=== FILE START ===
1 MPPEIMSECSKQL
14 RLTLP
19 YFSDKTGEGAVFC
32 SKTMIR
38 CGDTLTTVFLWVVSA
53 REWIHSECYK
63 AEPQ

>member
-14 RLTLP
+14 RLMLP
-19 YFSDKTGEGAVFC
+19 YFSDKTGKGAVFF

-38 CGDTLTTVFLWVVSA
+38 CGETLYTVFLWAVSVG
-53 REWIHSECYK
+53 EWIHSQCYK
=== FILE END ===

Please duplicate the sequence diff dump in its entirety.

1 MPPEIMSECSKQL
14 RLTLP
19 YFSDKTGEGAVFC
32 SKTMIR
38 CGDTLTTVFLWVVSA
53 REWIHSECYK
63 AEPQ

>member
-14 RLTLP
+14 RLMLP
-19 YFSDKTGEGAVFC
+19 YFSDKTGKGAVFF

-38 CGDTLTTVFLWVVSA
+38 CGETLYTVFLWAVSVG
-53 REWIHSECYK
+53 EWIHSQCYK